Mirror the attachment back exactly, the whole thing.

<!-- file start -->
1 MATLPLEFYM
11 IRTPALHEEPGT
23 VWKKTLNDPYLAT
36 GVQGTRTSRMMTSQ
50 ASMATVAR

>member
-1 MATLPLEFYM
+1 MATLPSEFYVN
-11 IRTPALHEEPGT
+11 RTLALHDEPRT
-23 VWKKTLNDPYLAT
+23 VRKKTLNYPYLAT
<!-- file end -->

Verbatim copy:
1 MATLPLEFYM
11 IRTPALHEEPGT
23 VWKKTLNDPYLAT
36 GVQGTRTSRMMTSQ
50 ASMATVAR

>member
-1 MATLPLEFYM
+1 MATLPSEFYVN
-11 IRTPALHEEPGT
+11 RTLALHDEPRT
-23 VWKKTLNDPYLAT
+23 VRKKTLNYPYLAT